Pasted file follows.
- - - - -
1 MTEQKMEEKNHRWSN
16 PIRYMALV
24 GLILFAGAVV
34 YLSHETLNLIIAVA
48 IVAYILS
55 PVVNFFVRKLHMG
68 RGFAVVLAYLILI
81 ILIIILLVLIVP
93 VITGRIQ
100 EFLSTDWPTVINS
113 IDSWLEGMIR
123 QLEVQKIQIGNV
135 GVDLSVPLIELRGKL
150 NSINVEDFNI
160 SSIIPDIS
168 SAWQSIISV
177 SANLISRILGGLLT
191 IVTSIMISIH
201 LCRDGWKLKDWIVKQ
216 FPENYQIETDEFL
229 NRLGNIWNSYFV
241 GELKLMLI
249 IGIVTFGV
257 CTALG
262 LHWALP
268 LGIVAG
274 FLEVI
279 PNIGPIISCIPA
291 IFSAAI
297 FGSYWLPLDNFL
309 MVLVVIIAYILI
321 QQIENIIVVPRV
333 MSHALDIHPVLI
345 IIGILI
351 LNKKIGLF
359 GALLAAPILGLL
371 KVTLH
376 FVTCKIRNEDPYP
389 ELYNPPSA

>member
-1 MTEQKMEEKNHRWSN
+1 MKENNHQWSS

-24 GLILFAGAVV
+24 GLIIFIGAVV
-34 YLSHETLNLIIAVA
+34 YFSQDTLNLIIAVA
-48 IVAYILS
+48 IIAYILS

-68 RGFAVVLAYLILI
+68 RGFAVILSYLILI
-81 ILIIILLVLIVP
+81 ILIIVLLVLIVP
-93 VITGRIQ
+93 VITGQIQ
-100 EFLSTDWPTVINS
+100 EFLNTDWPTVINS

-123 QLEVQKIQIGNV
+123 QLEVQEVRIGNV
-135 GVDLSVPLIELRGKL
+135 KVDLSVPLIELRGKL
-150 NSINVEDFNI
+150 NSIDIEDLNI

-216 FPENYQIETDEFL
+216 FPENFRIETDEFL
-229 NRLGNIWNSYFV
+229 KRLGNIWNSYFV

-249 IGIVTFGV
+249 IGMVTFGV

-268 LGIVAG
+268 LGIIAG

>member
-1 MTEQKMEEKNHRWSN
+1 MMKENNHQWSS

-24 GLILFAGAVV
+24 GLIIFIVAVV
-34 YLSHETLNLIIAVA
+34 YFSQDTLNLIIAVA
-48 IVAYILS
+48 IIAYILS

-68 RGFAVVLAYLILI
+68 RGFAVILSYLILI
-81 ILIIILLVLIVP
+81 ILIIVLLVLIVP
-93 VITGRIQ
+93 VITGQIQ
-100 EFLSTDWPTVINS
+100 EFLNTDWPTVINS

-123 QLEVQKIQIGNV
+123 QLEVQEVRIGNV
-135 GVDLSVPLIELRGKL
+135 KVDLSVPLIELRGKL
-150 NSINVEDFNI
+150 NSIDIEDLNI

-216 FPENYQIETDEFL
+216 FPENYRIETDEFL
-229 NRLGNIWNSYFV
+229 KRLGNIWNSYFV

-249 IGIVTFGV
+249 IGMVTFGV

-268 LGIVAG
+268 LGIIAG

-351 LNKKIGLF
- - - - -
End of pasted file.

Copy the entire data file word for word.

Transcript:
1 MTEQKMEEKNHRWSN
16 PIRYMALV
24 GLILFAGAVV
34 YLSHETLNLIIAVA
48 IVAYILS
55 PVVNFFVRKLHMG
68 RGFAVVLAYLILI
81 ILIIILLVLIVP
93 VITGRIQ
100 EFLSTDWPTVINS
113 IDSWLEGMIR
123 QLEVQKIQIGNV
135 GVDLSVPLIELRGKL
150 NSINVEDFNI
160 SSIIPDIS
168 SAWQSIISV
177 SANLISRILGGLLT
191 IVTSIMISIH
201 LCRDGWKLKDWIVKQ
216 FPENYQIETDEFL
229 NRLGNIWNSYFV
241 GELKLMLI
249 IGIVTFGV
257 CTALG
262 LHWALP
268 LGIVAG
274 FLEVI
279 PNIGPIISCIPA
291 IFSAAI
297 FGSYWLPLDNFL
309 MVLVVIIAYILI
321 QQIENIIVVPRV
333 MSHALDIHPVLI
345 IIGILI
351 LNKKIGLF
359 GALLAAPILGLL
371 KVTLH
376 FVTCKIRNEDPYP
389 ELYNPPSA

>member
-1 MTEQKMEEKNHRWSN
+1 MKENNHQWSS

-24 GLILFAGAVV
+24 GLIIFIGAVV
-34 YLSHETLNLIIAVA
+34 YFSQDTLNLIIAVA
-48 IVAYILS
+48 IIAYILS

-68 RGFAVVLAYLILI
+68 RGFAVILSYLILI
-81 ILIIILLVLIVP
+81 ILIIVLLVLIVP
-93 VITGRIQ
+93 VITGQIQ
-100 EFLSTDWPTVINS
+100 EFLNTDWPTVINS

-123 QLEVQKIQIGNV
+123 QLEVQEVRIGNV
-135 GVDLSVPLIELRGKL
+135 KVDLSVPLIELRGKL
-150 NSINVEDFNI
+150 NSIDIEDLNI

-216 FPENYQIETDEFL
+216 FPENFRIETDEFL
-229 NRLGNIWNSYFV
+229 KRLGNIWNSYFV

-249 IGIVTFGV
+249 IGMVTFGV

-268 LGIVAG
+268 LGIIAG

>member
-1 MTEQKMEEKNHRWSN
+1 MMKENNHQWSS

-24 GLILFAGAVV
+24 GLIIFIVAVV
-34 YLSHETLNLIIAVA
+34 YFSQDTLNLIIAVA
-48 IVAYILS
+48 IIAYILS

-68 RGFAVVLAYLILI
+68 RGFAVILSYLILI
-81 ILIIILLVLIVP
+81 ILIIVLLVLIVP
-93 VITGRIQ
+93 VITGQIQ
-100 EFLSTDWPTVINS
+100 EFLNTDWPTVINS

-123 QLEVQKIQIGNV
+123 QLEVQEVRIGNV
-135 GVDLSVPLIELRGKL
+135 KVDLSVPLIELRGKL
-150 NSINVEDFNI
+150 NSIDIEDLNI

-216 FPENYQIETDEFL
+216 FPENYRIETDEFL
-229 NRLGNIWNSYFV
+229 KRLGNIWNSYFV

-249 IGIVTFGV
+249 IGMVTFGV

-268 LGIVAG
+268 LGIIAG

-351 LNKKIGLF